5 Content Writing Tips

Nothing is worse than bad writing. It’s recognizable within the first few sentences – either consciously or subconsciously.

Bad writing is full of “noise”; it contains complicated words and ideas, and grammatical nonsense such as useless adjectives and adverbs.

Content Writing Tips focus means claritySloppy writing clutters the messages, and dilutes the simplicity of messages that humans crave.

Spend seconds online and bad writing is everywhere, especially on many businesses’ core marketing tool that I call the true COO of any company – a website.

Sometimes it takes a deep reading to simply understand what services or products that company is marketing.

This lack of clarity results from bad copywriting, which has become a leading epidemic in the world of online marketing alongside thin content.

This epidemic is found across multiple industries, from SMBs to large corporations.

All copywriting should deliver marketing messages in the clearest and quickest ways. And the answer is not derived from proverbial rocket science.

Here are some writing principles that I’ve discovered over two decades of writing for both online and print publications.

1. Simplicity & Clarity: The Core of Good Writing
Henry met Mary. The dog walked across the street. My head hurts.

That’s simple language, and simplicity reigns in the world of copy writing – especially when introducing a product or service to a new audience.

Leonardo da Vinci said it perfectly: “Simplicity is the ultimate sophistication.”

Imagine a small exhaust shop looking to raise their digital presence. They heard of SEO, but after some online searching, they arrive at a company’s website and the content immediately gets into to the specifics of SEO – such as canonicals or site hierarchy.

Goodbye, prospect!

Getting granular in a blog or deeper pages is imperative. But when a prospect is first introduced, simplicity and clarity must reign over anything else.

Put another way: if a grade schooler can’t understand it, don’t expect the ideas to come across clear and simple.

Most prospects looking for a service – especially those in B2B – are searching because they don’t have the time or focus to create whatever service you’re offering.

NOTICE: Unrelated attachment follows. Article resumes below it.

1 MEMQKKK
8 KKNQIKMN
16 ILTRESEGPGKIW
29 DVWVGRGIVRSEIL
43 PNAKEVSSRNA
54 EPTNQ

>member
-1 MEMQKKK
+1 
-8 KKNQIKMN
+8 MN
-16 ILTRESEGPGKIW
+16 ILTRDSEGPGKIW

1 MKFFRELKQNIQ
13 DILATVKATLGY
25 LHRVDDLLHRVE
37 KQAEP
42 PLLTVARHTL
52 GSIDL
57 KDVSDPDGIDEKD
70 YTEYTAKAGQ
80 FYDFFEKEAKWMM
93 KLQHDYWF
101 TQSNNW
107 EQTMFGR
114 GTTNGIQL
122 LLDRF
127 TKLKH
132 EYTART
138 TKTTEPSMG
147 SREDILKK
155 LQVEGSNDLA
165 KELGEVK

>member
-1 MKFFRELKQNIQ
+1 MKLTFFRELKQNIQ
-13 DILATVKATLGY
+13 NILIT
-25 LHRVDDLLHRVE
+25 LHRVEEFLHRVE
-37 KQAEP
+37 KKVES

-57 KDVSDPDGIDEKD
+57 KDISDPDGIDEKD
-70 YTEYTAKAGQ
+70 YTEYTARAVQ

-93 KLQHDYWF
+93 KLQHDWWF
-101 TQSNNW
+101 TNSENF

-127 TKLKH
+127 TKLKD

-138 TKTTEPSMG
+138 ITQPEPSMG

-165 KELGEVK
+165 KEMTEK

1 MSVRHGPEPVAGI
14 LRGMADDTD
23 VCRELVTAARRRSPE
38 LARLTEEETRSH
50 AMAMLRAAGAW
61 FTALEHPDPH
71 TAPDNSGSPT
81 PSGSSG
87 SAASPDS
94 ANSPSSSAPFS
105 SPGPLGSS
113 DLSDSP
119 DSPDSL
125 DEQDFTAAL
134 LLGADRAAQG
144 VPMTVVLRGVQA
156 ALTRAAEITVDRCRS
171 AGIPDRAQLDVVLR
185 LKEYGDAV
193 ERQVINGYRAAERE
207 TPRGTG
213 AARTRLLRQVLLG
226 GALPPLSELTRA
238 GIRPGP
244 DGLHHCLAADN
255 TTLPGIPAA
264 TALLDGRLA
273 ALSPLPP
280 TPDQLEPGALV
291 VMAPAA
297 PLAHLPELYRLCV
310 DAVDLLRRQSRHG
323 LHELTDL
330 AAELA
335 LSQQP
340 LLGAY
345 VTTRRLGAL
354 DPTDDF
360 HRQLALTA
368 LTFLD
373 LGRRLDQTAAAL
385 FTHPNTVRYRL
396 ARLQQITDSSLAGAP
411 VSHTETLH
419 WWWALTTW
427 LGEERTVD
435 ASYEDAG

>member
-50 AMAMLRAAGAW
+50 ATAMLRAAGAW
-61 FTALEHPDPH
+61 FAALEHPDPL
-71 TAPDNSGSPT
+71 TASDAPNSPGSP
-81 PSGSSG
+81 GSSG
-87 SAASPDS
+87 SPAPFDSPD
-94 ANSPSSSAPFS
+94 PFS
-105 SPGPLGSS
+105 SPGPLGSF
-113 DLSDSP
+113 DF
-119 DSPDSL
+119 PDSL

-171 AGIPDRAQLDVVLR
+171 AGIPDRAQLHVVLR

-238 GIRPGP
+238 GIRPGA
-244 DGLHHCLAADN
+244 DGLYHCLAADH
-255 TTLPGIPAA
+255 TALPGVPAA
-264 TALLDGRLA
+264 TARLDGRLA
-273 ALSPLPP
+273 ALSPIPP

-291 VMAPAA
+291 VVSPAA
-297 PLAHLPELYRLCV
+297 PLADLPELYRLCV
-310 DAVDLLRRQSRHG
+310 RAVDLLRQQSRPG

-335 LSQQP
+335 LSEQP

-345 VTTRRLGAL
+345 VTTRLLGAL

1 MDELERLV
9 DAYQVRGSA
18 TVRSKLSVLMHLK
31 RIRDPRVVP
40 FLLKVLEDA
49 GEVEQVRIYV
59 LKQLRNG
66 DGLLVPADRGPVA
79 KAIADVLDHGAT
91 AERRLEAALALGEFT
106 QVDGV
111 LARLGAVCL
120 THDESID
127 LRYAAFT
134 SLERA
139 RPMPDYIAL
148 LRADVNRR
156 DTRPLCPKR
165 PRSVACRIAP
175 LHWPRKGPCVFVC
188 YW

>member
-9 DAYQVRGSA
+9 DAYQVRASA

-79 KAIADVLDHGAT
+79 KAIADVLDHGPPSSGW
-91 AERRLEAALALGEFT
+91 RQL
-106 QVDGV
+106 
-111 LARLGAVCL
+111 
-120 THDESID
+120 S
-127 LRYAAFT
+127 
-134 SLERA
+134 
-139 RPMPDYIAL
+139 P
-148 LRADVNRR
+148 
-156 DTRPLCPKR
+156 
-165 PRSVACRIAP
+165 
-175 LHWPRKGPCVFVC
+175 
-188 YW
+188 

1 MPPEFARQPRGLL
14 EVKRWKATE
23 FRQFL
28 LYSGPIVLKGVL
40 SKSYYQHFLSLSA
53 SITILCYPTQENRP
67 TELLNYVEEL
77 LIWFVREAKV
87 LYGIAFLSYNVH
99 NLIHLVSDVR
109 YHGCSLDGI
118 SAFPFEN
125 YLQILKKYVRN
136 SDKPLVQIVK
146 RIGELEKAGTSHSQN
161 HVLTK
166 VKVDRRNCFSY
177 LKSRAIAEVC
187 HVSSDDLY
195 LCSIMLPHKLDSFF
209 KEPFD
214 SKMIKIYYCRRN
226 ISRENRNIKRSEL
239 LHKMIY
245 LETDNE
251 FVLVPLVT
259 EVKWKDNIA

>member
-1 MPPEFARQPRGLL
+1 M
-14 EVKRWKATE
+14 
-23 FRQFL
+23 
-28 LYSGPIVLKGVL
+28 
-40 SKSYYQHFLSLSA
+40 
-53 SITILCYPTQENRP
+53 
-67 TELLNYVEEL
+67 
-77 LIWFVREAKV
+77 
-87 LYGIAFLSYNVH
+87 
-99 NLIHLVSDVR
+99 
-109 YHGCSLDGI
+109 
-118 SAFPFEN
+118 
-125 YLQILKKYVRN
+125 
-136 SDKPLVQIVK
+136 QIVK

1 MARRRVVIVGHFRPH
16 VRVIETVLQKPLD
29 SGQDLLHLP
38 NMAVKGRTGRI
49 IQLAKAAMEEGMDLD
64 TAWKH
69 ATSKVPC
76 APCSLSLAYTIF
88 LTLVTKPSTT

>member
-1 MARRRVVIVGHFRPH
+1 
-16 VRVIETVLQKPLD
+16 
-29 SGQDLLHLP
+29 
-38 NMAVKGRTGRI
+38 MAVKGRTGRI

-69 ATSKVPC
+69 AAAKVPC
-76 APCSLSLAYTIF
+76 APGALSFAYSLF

And even if it’s product or news-based business, most readers’ minds are already cluttered with too much garbage. Some don’t have the bandwidth remaining to go all-in with thought.

2. Use a Framework
You know to keep it clear and simple. But sometimes the writing doesn’t flow and is cluttered.

The solution?

Create a framework of main ideas, and backfill them.

In the past, I’d framework by imagining myself as a reader. I’d then create a list of bullet points that I’d see as a problem. I’d follow up by proposing multiple solutions to those problems.

This worked, but took time.

Then I discovered Donald Miller’s “Building a StoryBrand“. The book is a must-read for marketers and content producers, and has multiple tactics that can help businesses overcome many issues by focusing on building a story around the target prospect.

But one small section around creating a “one-liner” has helped me create a framework for writing content that simplifies the message and provides pure clarity from the outset.

The framework lays out a roadmap of four components:


For each piece of writing, you supply answers to these components, and create a one-liner (which doesn’t exactly have to be one line).

An example from a motorcycle safety course would be:

  • The Character: Motorcyclists passionate about freedom of riding, but afraid of crashing.
  • The Problem: Can’t overcome mental fear.
  • The Plan: Remove fear through teaching underlying principles of motorcycle safety, both psychological and physical.
  • The Success: Renewed passion for riding and calmness in life.

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